Is it normal for senior citizens' teeth and gums to hurt even though there are no cavities or gum disease?
The dentist doesn't see anything wrong.
- LiliLv 71 month agoFavourite answer
No. If one's gums and teeth are in good shape, they shouldn't be hurting. This is not a "normal" effect of aging.
Someone might develop teeth sensitivities over time, especially if enamel has eroded somewhat, though that shouldn't cause problems with the gums.
Sore gums could be a symptom of a medical condition -- an early sign of gum disease, yes, but also a possible indication of a vitamin deficiency, diabetes, or stress, which can elevate cortisol (which increases inflammation) and also cause tooth grinding, which in turn can cause sore gums.
- JackolanternLv 74 weeks ago
I too had gum problems when I was much younger and solved them by taking vitamin C. I constantly has bad colds and was looking for something to help. I tried vitamin C and it helped somewhat. But I found that it also stopped gums from being sore and bleeding. In some cases, it acts like a wonder drug! I would definitely try it.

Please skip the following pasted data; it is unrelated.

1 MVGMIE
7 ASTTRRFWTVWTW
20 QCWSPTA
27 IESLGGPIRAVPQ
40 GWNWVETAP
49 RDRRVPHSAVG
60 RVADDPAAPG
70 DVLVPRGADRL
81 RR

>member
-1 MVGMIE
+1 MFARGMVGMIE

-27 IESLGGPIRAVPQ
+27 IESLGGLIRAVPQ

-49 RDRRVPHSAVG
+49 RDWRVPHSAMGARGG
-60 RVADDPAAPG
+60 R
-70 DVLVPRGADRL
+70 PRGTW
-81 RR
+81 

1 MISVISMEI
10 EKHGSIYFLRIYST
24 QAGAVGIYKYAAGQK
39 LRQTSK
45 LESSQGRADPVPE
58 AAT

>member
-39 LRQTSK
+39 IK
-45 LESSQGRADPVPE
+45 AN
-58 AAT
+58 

- rickLv 71 month ago
- SnidLv 71 month ago
It's probably not normal exactly but it can happen. If the dentist doesn't see anything wrong I wouldn't worry. Maybe review what you are eating and see if it's different than usual.
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- kswck2Lv 71 month ago
It is called Aging. You will get there too
- 1 month ago
I would say yes.
Using Sensodyne Toothpaste can help with aching or sensitive teeth.
Sometimes if you have been out in a cold wind, it can make teeth hurt.
Well, It does mine.